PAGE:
TRENTON - A delegation from the state of South Dakota, including representatives from the court system, Public Defender’s Office, State’s Attorney’s Office, the Director of Juvenile Community Corrections, and a legislator are in New Jersey to attend a two-day working session focusing on statewide implementation of the Juvenile Detention Alternatives Initiative (JDAI).
Kevin M. Brown, Executive Director, Juvenile Justice Commission (JJC) and representatives of the New Jersey Courts and Office of the Attorney General addressed the delegation at the Princeton Marriot, describing the State of New Jersey’s successful detention reform.
“The ability to deprive someone of his or her freedom should never be taken lightly. It is even more significant when it involves young people. We know that one of the greatest predictors of re-offending is to have been incarcerated in the first place,” said Acting Attorney General John J. Hoffman. “JDAI has allowed New Jersey to maximize its resources, to keep low-level juvenile offenders in their communities and with their families, and to deliver critical rehabilitative services as arrest rates have continued to decrease.”
"We are pleased to welcome leaders from South Dakota as we make progress on our own statewide implementation of JDAI,” said Chief Justice Stuart Rabner. “The opportunity to discuss juvenile justice reform with colleagues from around the nation helps confirm our belief that this initiative can and does bring about positive changes.”
In April 2004, New Jersey was selected as an official replication site for the Annie E. Casey Foundation’s Juvenile Detention Alternatives Initiative (JDAI) and was awarded an annual grant of up to $200,000 by the Foundation. As the lead agency, the JJC works in partnership with the Judiciary, and other state and local agencies through the statewide Council on Juvenile Justice System Improvement (CJJSI) which guides the statewide initiative. Each participating county also relies on a local county council for collaboration, leadership, and data to make improvements in the county juvenile justice system.
"New Jersey has distinguished itself among the 39 JDAI states through outstanding results and a thoughtful approach to spreading detention reform statewide,’’ said Bart Lubow, Director of the Annie E. Casey Foundation’s Juvenile Justice Strategy Group. “No other state has built as impressive an infrastructure to stimulate change at the county level, nor mobilized as much political and administrative support. New Jersey can be commended for acting as a learning laboratory for these other states."
The results achieved through these JDAI partnerships have brought New Jersey significant recognition. While nationally JDAI is operational in 39 states, New Jersey is the only state to be designated as a national model for detention reform by the Casey Foundation. This designation was bestowed upon NJ in late 2008 as a result of the impressive outcomes New Jersey had achieved since JDAI inception. New Jersey receives funding from the Casey Foundation to support JDAI, and specifically to conduct two-day working sessions with delegations from other states interested in replicating New Jersey’s JDAI success. South Dakota is the twelfth state to participate in New Jersey’s JDAI “Model Site” Program. Delegations from Arizona, Indiana, Massachusetts, Minnesota, Mississippi, Missouri, Nevada, New Mexico, Ohio, Nebraska, and Washington State have also attended the workshops.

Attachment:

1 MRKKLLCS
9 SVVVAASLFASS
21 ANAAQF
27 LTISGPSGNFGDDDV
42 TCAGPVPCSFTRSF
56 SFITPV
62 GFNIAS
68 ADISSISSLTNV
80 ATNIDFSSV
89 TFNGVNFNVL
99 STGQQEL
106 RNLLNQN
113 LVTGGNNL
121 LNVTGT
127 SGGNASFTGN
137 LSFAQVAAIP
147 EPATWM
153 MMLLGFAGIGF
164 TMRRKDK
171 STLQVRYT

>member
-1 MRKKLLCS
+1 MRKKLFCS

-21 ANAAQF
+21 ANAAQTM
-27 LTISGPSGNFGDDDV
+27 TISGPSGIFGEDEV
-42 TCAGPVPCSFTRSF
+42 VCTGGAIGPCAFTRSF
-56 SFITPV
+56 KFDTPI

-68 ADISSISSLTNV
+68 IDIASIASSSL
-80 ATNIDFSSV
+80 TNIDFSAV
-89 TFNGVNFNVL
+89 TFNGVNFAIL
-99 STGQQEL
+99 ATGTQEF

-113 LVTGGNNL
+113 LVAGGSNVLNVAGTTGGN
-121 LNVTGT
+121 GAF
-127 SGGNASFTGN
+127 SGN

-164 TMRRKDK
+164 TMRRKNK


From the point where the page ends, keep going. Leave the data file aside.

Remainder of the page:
“New Jersey is very proud to serve as the Annie E. Casey Foundation’s model for statewide implementation of its Juvenile Detention Alternatives Initiative,” said Brown. “We know that juveniles do not fully understand the consequences of their actions and that punishment alone does not always result in better behavior. In addition, there is an undisputed body of research that demonstrates that we can reduce delinquency and future criminal acts by not locking young people up in the first place. With a reduction in the use of detention by over 60 percent and an arrest rate that continues to decline, we know that we are turning around the lives of troubled youths while keeping our communities safe.”
Juvenile detention is a temporary placement of a youth accused of a delinquent act, while awaiting the final outcome of his or her case in court. The purpose of detention is to house youths who, by virtue of their alleged offenses or documented prior histories, pose serious threats to public safety or are thought to be flight risks.
A primary goal of JDAI is to make sure that secure detention is used only to ensure that serious and chronic youthful offenders are detained, and that effective alternatives are available for other youths who can be safely supervised in the community while awaiting final court disposition. The initiative provides a framework of strategies that help reduce the inappropriate use of secure juvenile detention, while maintaining public safety and court appearance rates. A major focus of the work is to reduce the disproportionate use of detention for minority youth.
Significant cost-savings have been realized as the result of JDAI in New Jersey. The excess space created by population reductions has allowed several counties to close their detention centers and house their youth in other counties’ facilities. These agreements resulted in millions of dollars of cost savings for the sending counties and substantial revenue increases for the receiving counties.
To date, 18 New Jersey counties are participating in JDAI, including Atlantic, Bergen, Burlington, Camden, Cumberland, Essex, Gloucester, Hudson, Mercer, Middlesex, Monmouth, Ocean, Passaic, Somerset, Union and Warren. Cape May County and Sussex Counties are the most recently named JDAI counties to join the initiative.
For more information on JDAI, please visit: www.nj.gov/oag/jjc/localized_programs_jdai.html